Over the past few decades, South America has moved decisively from calorie deficits to large and growing surpluses. This feat was achieved with tremendous coordinated effort from governments and private industry. South American soil needed to be significantly amended to raise its pH, as soils were too acidic. Roads and infrastructure needed to be built in order to transport harvests to export terminals. Farmers imported mechanical equipment and began planting the land. This process took many years. The South American example should serve as a warning to sub-Saharan Africa—modernizing agriculture can’t be done overnight.
In another possible similarity to the African situation, intensive cultivation in South America came at a steep, and rising, environmental price. Farmers plowed up millions of hectares of rainforest for soybeans and corn. The destruction has slowed lately, but continues.
South America made enormous strides as a continent since 2005, lowering undernourishment from 7.9 to 5.0 percent. But severe food insecurity has risen lately, going from 5.5 percent in 2014 to 8.7 percent in 2017, largely due to the humanitarian disaster underway in Venezuela.
Analysts expect Chinese population growth to continue slowing and turn negative over the next few decades. As crop yields continue to improve, per capita balances will move into the black for both calories and protein. China currently imports vast quantities of protein meal from the Western Hemisphere to service its booming meat industry. Despite a current national net positive protein balance, meat production’s unavoidable inefficiency has led to Chinese dependency on soybean exports from Northern and South America. Recent tariff disputes have put that massive trade deficit in the spotlight as China tries to source protein from alternate producers.
As China’s economy boomed over the last few decades, undernourishment declined as well. From a level of 15.5 percent in 2004-06, the prevalence fell to 8.8 percent in 2015-17.
With booming populations in developing countries practicing traditional agriculture, sub-Saharan Africa faces a daunting future without significant effort and investment. On the one hand, surplus regions of the world clearly can produce sufficient calories and protein for Africa’s people. On the other hand, import dependence on that unprecedented scale would pose a serious threat to both food security and survival. Supply lines from the Western Hemisphere to sub-Saharan Africa would be too long and complex to be fully reliable, and the consequences of disputes or errors could quickly be fatal.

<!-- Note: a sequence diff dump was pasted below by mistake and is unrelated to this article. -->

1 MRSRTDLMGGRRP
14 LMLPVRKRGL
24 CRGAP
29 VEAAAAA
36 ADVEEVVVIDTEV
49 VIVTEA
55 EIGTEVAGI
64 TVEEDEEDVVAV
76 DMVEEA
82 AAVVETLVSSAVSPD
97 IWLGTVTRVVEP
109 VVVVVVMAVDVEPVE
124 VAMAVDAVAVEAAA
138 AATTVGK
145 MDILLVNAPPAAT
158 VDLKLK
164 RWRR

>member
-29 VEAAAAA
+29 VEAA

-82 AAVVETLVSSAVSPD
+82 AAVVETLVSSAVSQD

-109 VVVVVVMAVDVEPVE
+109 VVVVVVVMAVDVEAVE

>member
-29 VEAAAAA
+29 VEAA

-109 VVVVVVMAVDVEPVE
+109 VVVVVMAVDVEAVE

It’s abundantly clear that the region needs to launch a titanic effort to “South American-ize” itself and get much closer to self-sufficiency over the next 30 years. Governments and private industry must immediately pursue every technique of modernization, including land reform, mechanization, GMOs, soil amendment, precision agriculture, farmer education, and better use of chemical fertilizers and pesticides. Although efforts are already underway, they are uncoordinated and desultory. The charts below make the outcome of the current lassitude coupled with projected population growth obvious: disastrous dependency on foreign production at best, famine at worst.
Sub-Saharan Africa holds the unwelcome title of world leader in undernourishment and severe food insecurity at 23.2 and 29.8 percent respectively. Both measures have deteriorated since 2005.
In some regards, this analysis may pessimistically overstate the sub-Saharan African problem. We’ve only considered the five biggest crops, and we’ve assumed that things will continue as they have agriculturally. The production forecasts here essentially use linear extrapolation, which almost certainly will be wrong. We can see from history that sharp productivity transitions occur, and the African farm industry could change even faster than the South American one did due to improvements in technology since then.
But there’s no question that progress needs to accelerate drastically right away. Gro Intelligence’s application of cutting-edge data techniques can open the door for skittish yet eager capital to move into sub-Saharan African agriculture and finance the next great wave of innovation. Without adequate data, investment will remain sluggish, and it won’t be enough to build the industry that Africa needs. It’s a heavy lift, and Gro can help get it started.